Acute haemolytic transfusion reactions (AHTR) are characterised by fever, a fall in haemoglobin (Hb), rise in bilirubin and lactate dehydrogenase (LDH) and a positive direct antiglobulin test (DAT). They generally present within 24 hours of transfusion.
Delayed haemolytic transfusion reactions (DHTR), occur more than 24 hours following a transfusion and are associated with a fall in Hb or failure to increment, rise in bilirubin and LDH and an incompatible crossmatch not detectable pre transfusion.
Hyperhaemolysis (HH) is characterised by more severe haemolysis than DHTR, with haemolysis affecting the transfused red cells and the patient’s own red cells; there is a decrease in Hb to below pre-transfusion levels, which is often associated with a reticulocytopenia. It may be triggered by a new red cell alloantibody, but frequently no new red cell antibody is identified. Hyperhaemolysis can be divided into acute and delayed hyperhaemolysis.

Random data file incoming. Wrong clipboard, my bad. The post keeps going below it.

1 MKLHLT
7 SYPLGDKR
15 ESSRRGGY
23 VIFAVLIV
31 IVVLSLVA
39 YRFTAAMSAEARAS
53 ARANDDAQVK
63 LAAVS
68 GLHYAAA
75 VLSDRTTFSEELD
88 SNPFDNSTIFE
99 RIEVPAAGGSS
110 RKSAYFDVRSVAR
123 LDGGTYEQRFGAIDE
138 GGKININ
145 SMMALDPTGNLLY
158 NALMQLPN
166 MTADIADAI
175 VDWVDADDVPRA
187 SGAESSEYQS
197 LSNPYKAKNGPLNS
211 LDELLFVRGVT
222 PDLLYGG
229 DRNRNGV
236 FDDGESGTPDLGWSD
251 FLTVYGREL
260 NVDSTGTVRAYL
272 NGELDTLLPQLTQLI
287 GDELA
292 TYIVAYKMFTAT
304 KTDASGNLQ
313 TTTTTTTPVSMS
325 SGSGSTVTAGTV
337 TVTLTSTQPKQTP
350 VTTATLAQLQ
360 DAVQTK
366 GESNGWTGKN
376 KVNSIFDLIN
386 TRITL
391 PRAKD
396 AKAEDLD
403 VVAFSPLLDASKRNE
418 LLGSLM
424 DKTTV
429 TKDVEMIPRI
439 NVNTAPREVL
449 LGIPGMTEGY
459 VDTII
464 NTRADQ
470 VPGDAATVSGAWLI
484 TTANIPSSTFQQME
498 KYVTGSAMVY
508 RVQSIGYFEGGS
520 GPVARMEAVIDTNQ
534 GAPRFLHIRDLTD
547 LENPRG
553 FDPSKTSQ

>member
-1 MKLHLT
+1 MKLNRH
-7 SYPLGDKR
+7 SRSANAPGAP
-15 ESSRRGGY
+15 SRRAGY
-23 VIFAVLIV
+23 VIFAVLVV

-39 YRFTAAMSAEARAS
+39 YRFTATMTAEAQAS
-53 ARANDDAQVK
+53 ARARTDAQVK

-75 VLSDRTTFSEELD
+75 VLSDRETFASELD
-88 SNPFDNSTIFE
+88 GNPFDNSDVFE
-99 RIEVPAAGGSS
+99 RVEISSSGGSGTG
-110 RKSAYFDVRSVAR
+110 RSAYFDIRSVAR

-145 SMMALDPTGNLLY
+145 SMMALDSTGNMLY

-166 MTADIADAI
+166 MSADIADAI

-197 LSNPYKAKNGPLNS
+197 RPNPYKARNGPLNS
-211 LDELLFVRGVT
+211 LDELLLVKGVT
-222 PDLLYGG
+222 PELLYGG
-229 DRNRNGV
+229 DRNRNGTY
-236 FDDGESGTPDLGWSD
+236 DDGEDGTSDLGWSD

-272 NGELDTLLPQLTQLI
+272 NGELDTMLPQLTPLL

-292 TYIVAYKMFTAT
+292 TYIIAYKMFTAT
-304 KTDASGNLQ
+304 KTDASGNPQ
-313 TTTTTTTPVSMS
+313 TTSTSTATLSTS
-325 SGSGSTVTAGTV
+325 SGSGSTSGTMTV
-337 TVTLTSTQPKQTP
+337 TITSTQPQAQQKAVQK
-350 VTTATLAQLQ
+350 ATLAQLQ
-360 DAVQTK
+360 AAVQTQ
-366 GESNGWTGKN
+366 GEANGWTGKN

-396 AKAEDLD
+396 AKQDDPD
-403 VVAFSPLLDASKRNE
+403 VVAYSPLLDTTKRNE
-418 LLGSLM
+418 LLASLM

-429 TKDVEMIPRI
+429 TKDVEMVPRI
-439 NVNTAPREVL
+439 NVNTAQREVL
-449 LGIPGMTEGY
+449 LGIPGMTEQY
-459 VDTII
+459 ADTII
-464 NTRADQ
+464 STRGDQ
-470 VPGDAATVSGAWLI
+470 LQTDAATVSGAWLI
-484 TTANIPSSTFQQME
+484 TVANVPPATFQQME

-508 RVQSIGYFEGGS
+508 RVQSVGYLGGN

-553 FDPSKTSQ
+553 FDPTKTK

SHOT has collected data on haemolytic transfusion reactions (HTR) since 1996. Until 2006, this category only included delayed HTR, as acute reactions were reported under the ATR category. Alloimmunisations are not included within the numbers in the figure above.